On the other hand, India needs to maintain easy access to the US financial system and to do so it must aim to comply with the US sanctions policy. Like China, India has also lost access to 300,000 barrels per day of crude from Venezuela. It is aiming to purchase more oil from the US, Mexico, Azerbaijan and the Arabian Gulf, but replacing nearly 600,000 barrels per day of Iranian crude is a major undertaking. It seems that the economies of China and India are both vulnerable to the tightening oil market and uncertainties over supplies later this year, when US sanctions against Iran will start to bite.


Saudi Arabia relaxes ownership limits for foreign investors

Updated 26 June 2019
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Saudi Arabia relaxes ownership limits for foreign investors

  • Capital Market Authority chairman, Mohammed El Kuwaiz said, ownership in the Saudi capital market by financial investors had increased threefold this year
  • The move aims to help enhance the market’s efficiency and attractiveness and to expand the institutional investments base

RIYADH,: Saudi Arabia has relaxed a 49% limit for foreign strategic investors in shares of listed companies, aiming to attract billions of dollars of foreign funds as the Kingdom opens up the region’s largest bourse to a more diverse investor base.
The country has introduced a raft of reforms in recent years to make its stock market, the region’s biggest, attractive to foreign investors and issuers.
The move aims to help enhance the market’s efficiency and attractiveness and to expand the institutional investments base, the regulator, the Capital Market Authority (CMA), said in a statement on its website.
The Saudi stock market, which opened to foreign investors in 2015, has seen an upsurge in foreign fund flows since the start of the year due to its inclusion in the emerging markets indexes.
“In the beginning of this year, we had only one percent ownership in the Saudi capital market by financial investors, today it is over three percent, that’s more than a threefold increase,” CMA chairman, Mohammed El-Kuwaiz told Reuters in an interview.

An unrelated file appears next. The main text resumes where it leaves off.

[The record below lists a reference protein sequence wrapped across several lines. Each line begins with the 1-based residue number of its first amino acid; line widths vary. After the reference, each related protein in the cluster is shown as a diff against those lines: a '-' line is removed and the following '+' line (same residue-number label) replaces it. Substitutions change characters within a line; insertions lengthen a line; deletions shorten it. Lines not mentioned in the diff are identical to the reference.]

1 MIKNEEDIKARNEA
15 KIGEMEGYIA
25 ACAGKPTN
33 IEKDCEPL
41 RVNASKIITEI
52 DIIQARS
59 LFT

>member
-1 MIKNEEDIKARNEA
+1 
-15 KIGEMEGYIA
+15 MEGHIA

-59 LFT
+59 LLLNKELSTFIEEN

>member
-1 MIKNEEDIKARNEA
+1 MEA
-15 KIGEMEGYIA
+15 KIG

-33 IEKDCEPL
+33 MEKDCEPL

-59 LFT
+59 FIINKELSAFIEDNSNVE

“Our hope is that we can see a similar increase in terms of pace and magnitude as we start to create more avenues for foreign investors to come in to the market,” he added.
There will be no minimum or maximum ownership limit, although the owners must hold the shares for two years before they can sell.
Kuwaiz said huge demand from non-financial foreign investors pushed the CMA to grant approval on an exceptional basis to a number of strategic foreign investors to increase their holdings in Saudi listed companies. These included transactions at an insurance firm and a local bank.
Foreign investors have been net buyers of Saudi equities over the past few months, with purchases worth 51.2 billion riyals ($13.6 billion) until May 30. They currently own 6.6% of Saudi equities, of which 3.15% is owned by strategic foreign investors.
Local shares were incorporated into the FTSE emerging-market index in March and the MSCI emerging market benchmark in May this year. The country’s Tadawul All-Share Index is up 11 percent year-to-date.
Strategic foreign investors can take stakes in listed companies by buying shares directly on the market, or through private transactions and via initial public offerings.
Asked how this move would reflect on the Aramco IPO, planned for 2021, Kuwaiz said it would assure that the market has the physical regulatory and investor infrastructure to accommodate a company as large and as extensive as Saudi Aramco.